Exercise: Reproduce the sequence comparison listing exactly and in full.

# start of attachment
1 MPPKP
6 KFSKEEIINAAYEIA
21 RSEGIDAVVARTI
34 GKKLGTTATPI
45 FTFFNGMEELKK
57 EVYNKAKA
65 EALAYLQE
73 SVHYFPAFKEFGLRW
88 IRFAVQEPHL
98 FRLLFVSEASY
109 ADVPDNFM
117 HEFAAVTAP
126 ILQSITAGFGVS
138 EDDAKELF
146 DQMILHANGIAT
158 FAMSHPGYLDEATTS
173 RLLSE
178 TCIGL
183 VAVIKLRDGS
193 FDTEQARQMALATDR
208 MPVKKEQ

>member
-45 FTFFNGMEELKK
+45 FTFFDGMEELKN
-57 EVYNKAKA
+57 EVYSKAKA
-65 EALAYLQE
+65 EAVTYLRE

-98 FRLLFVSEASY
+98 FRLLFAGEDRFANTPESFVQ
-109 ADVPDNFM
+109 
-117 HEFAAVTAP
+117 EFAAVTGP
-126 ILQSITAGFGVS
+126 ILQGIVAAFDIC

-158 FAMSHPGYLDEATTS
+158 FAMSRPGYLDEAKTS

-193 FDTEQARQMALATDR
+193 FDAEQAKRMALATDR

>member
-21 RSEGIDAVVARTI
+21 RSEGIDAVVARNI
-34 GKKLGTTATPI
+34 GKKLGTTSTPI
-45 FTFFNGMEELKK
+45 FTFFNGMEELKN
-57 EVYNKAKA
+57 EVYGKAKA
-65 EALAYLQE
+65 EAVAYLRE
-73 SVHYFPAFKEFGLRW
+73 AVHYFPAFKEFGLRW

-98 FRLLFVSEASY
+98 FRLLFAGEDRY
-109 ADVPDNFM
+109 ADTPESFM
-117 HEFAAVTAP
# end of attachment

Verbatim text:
1 MPPKP
6 KFSKEEIINAAYEIA
21 RSEGIDAVVARTI
34 GKKLGTTATPI
45 FTFFNGMEELKK
57 EVYNKAKA
65 EALAYLQE
73 SVHYFPAFKEFGLRW
88 IRFAVQEPHL
98 FRLLFVSEASY
109 ADVPDNFM
117 HEFAAVTAP
126 ILQSITAGFGVS
138 EDDAKELF
146 DQMILHANGIAT
158 FAMSHPGYLDEATTS
173 RLLSE
178 TCIGL
183 VAVIKLRDGS
193 FDTEQARQMALATDR
208 MPVKKEQ

>member
-45 FTFFNGMEELKK
+45 FTFFDGMEELKN
-57 EVYNKAKA
+57 EVYSKAKA
-65 EALAYLQE
+65 EAVTYLRE

-98 FRLLFVSEASY
+98 FRLLFAGEDRFANTPESFVQ
-109 ADVPDNFM
+109 
-117 HEFAAVTAP
+117 EFAAVTGP
-126 ILQSITAGFGVS
+126 ILQGIVAAFDIC

-158 FAMSHPGYLDEATTS
+158 FAMSRPGYLDEAKTS

-193 FDTEQARQMALATDR
+193 FDAEQAKRMALATDR

>member
-21 RSEGIDAVVARTI
+21 RSEGIDAVVARNI
-34 GKKLGTTATPI
+34 GKKLGTTSTPI
-45 FTFFNGMEELKK
+45 FTFFNGMEELKN
-57 EVYNKAKA
+57 EVYGKAKA
-65 EALAYLQE
+65 EAVAYLRE
-73 SVHYFPAFKEFGLRW
+73 AVHYFPAFKEFGLRW

-98 FRLLFVSEASY
+98 FRLLFAGEDRY
-109 ADVPDNFM
+109 ADTPESFM
-117 HEFAAVTAP